Picture by BlazingDazzlingDusk
Although a lot of people keep small ones in their houses, the cactus is a pretty terrifying plant, so I’m not surprised that some video games use them as enemies. The two that immediately come to mind are Pokeys from the Super Mario franchise and Cactuars from Final Fantasy. The former is a Super Mario Bros. 2 enemy, which means it was originally from Doki Doki Panic. They were one of the first SMB2 monsters to show up in another Mario game, as they’re reintroduced in Super Mario World, along with Ninjis. Pokeys have become pretty standard in the series since then. In SMB2, like most enemies, you could stand on their heads and ride around on them. You could throw them, but only one segment at a time. A Pokey that loses a head will have it replaced with the next segment down.
There was a Super Mario Bros. Super Show cartoon where Mario knocked the head off one, and the head was still able to bounce around and talk. In SMW, you couldn’t ride them, but the segment idea continued with Yoshi only being able to eat them one part at a time.
They were yellow instead of green, and had ears kind of like a cat. In later games, destroying the head will often kill the whole thing. The ones in Super Mario Sunshine will pop up from the ground and try to crush Mario, and have flowers on their heads. While they originally just slid along the ground, they later gained the ability to fall on people and to grow and fling body segments.
The cat ears were gradually replaced by large spikes, which isn’t quite as cute.
Yellow has become the standard color for Pokeys, but green ones still appear from time to time. Both Paper Mario: Sticker Star and Color Splash have green varieties with a similar design to the original SMB2 one. There are also skeletal, mummified, and snow varieties, however that works.
Like other Mario enemies, they make guest appearances in the Game Boy Zelda games Link’s Awakening and Oracle of Seasons, once again having to be defeated one segment at a time.
The association of cacti with cats can also be found in a book I’ve mentioned a few times recently, William Cox’s Fearsome Creatures of the Lumberwoods, in which there’s an animal called a cactus cat. Said to live in the American Southwest, they resemble bobcats, but with really thorny hair. Their tails branch into segments, and they have blades made of bone above their front feet. With these, they cut into cacti and drink the sap that comes out, and they do get drunk on it. They’ve also been said to dwell inside Saguaro cacti, and keep their kittens in these plants.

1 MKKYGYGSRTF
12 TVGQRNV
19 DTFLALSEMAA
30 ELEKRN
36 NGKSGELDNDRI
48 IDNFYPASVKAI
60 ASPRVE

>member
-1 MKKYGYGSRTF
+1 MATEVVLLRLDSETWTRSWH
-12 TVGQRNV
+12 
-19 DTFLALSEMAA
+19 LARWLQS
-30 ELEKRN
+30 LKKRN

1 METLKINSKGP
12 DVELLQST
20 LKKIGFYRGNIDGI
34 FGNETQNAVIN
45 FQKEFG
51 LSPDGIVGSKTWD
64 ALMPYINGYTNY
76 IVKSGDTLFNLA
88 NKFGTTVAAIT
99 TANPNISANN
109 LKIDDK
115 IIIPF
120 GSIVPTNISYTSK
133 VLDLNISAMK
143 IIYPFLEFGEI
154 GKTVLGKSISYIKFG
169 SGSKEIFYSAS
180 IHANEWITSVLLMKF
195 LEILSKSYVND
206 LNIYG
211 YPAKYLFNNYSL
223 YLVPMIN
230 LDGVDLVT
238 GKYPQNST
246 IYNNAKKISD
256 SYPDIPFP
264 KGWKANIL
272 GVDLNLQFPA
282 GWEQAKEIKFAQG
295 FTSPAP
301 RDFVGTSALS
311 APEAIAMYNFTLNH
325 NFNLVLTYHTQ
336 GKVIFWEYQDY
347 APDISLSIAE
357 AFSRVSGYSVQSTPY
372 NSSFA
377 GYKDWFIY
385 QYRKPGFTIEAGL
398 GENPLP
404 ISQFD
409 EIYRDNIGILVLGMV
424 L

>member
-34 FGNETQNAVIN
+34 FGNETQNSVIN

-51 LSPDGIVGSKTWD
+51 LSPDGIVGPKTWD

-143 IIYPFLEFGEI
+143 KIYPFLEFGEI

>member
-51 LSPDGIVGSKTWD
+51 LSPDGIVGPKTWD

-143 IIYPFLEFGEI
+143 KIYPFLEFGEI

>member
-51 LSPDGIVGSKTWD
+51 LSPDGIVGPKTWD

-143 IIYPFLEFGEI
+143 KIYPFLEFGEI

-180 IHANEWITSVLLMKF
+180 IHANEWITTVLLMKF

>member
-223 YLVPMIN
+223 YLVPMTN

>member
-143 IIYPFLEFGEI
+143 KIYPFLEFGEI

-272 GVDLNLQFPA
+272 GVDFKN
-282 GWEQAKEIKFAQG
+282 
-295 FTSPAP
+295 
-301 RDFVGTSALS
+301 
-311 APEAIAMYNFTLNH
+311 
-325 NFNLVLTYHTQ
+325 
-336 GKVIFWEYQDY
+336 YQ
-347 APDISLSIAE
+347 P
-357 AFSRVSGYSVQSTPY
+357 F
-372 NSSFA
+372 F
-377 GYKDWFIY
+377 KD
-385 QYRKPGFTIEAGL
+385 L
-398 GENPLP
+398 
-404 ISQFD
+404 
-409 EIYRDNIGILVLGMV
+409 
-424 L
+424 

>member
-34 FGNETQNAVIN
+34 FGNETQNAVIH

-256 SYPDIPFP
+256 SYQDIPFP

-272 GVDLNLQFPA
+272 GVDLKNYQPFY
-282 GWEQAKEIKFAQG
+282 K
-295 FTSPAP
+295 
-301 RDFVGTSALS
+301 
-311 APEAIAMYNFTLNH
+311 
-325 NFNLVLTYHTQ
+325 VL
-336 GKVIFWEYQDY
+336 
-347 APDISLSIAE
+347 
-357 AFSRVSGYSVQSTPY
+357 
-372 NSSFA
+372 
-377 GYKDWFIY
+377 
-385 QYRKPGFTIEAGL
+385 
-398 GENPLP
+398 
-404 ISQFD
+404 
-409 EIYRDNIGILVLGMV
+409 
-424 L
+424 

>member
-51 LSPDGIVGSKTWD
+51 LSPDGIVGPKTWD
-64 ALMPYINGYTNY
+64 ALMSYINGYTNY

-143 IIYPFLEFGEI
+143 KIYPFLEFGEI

The FF enemy, the Cactuar, is one of the more recognizable monsters in the series. Like haniwa, or Gyroids from Animal Crossing, they have hollow eyes and mouths. While their poses can vary, they often look like they’re running in place. Tetsuya Nomura says he based the monster on a doodle he made as a high school student. They first appear in FF6 as Cactrots in the English translation, but Cactuar later became the standard name. The most annoying thing about these plant-creatures is that, when attacked, they will often counterattack with a technique called 1000 Needles, which will generally do exactly 1000 points of damage to a party member.
They’re sometimes summonable monsters, and the 1000 Needles attack can be learned by blue mages. And like Pokeys, they’ve been known to hide underground. A larger variety is the Gigantuar, which has an even stronger needle attack.
Apparently Mario has encountered Cactuars before, as one is playable in the two sports games that cross over with FF (a really bizarre concept when you think about it), Mario Hoops 3-on-3 and Mario Sports Mix.
I don’t know if any of them have interacted with Pokeys.
It looks like some other games do use cactus enemies, but I’m not familiar with most of them. A game for our old Texas Instruments 99/4A game, Tombstone City, had Saguaros that were identified as enemies, but they didn’t actually move around or anything.
That’s the first time I came across the word “Saguaro,” by the way. In the Dragon Quest series, starting with the fifth game, there have been low-level enemies called Cactiballs, which look a lot like they sound.
Interestingly, the Portuguese name for the Pokey is “Catubola,” or “cactus ball,” possibly because of their ball-shaped segments. Anyway, Cactiballs are pretty active, sometimes using jumping attacks. I don’t know much about the DQ spinoff Rocket Slime, but apparently they speak with Spanish accents and sometimes shake maracas.